There has been plenty of talk in recent weeks about Brexit, the UK’s impending departure from the EU. Once the new Prime Minister, Theresa May, kick starts the process of renegotiating the UK’s relationship with the EU, there’ll be two years of back and forth in Brussels while the deal is ironed out.

We’ll be following progress closely and seeking to input our expertise on the issues we care most about.

Our ambition is to accelerate progress and see three in four cancer patients survive their disease by 2034. Research is at the heart of our plan to realise this ambition. The UK’s membership to the EU meant various things for Cancer Research UK and the broader UK cancer research community. So, we’re keen to ensure that cancer patients in the UK and beyond are prominent on the agenda as the discussions unfold.

Here are some of the areas we’ll be looking at:

Researcher mobility

Lots of scientists come to the UK from Europe and the rest of the world to study and work. It’s the mix of UK, European and international researchers pitching in together and sharing ideas that helps keep UK science strong.

Today, being part of the EU makes it much easier for EU researchers to travel to the UK than researchers from other places in the world, meaning far more European researchers chose to come here. If, once EU membership is over, researchers from the EU have limits on their right to work, we could start to see fewer talented researchers from the EU’s remaining member countries working in the UK.

And empty desks at the lab and in the clinic could be bad news, weakening UK science overall and making it harder for us to keep making the discoveries that benefit patients in the UK, in Europe and the world over.

To safeguard research, and ultimately improvements in health from that research, we’ll be working to ensure continued flexibility for talented researchers who wish to travel to the UK.

Funding for cancer research

Cancer Research UK doesn’t receive government funding for our research – and that includes money from the EU. That said, the money we invest in research forms part of a broader science funding landscape – Cancer Research UK researchers might also receive funding from one or several other funders. One of these crucial funders is the European Union. And, as everyone who supports us knows, funding is the lifeblood of the research breakthroughs that ultimately benefit patients.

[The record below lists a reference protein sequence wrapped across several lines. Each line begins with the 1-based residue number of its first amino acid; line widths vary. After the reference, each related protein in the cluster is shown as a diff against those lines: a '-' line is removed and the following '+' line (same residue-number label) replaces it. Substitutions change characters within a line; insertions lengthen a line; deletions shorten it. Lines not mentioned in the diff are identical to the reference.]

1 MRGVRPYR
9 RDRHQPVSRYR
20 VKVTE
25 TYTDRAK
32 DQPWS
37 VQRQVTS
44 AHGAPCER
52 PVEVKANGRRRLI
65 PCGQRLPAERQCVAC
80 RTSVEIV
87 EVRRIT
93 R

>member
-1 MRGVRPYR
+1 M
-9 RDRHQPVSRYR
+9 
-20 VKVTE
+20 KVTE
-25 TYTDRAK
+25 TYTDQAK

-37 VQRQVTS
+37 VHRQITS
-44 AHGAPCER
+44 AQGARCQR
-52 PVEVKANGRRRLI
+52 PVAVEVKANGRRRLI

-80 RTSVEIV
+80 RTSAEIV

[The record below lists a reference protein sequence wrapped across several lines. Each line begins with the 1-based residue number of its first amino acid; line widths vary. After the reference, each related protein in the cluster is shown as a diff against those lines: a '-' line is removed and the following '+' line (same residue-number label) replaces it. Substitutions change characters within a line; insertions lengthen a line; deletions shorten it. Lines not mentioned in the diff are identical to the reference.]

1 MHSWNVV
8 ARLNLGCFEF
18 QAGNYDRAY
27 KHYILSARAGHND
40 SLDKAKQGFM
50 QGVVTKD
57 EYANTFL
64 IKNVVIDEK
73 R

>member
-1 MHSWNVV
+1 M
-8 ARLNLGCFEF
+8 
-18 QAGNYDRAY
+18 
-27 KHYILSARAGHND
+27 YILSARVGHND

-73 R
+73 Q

So we’ll be looking for reassurance that, whatever happens, an end to EU membership doesn’t leave medical research out of pocket.

Safeguarding the European research environment

Some EU laws govern how research is conducted across Europe – vital for international collaborations like clinical trials or studies into the causes of cancer. A level-playing field of harmonised laws makes collaboration across countries easier, as everyone’s singing from the same hymn sheet in terms of rules and regulations.

And, as the answers to cancer’s challenges becomes even more of a global challenge, we’ll need more collaboration with partners in other countries in the years to come, not less. So we’ll be asking the Government to really take note of the value of some of these laws and we’ll advocate that in some important cases, such as clinical trials, the UK sticks to the EU legal framework even after EU membership has expired.

Rapidly changing situation

There’s plenty for us to be thinking about over the next few months as the negotiations begin and we assess the full extent of the opportunities and challenges of the post-EU world. We’ll keep you updated.

Catherine


Also Read:

Our response to the Government’s Science and Technology Committee ahead of Brexit

Our response to the House of Lords ahead of Brexit

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Policy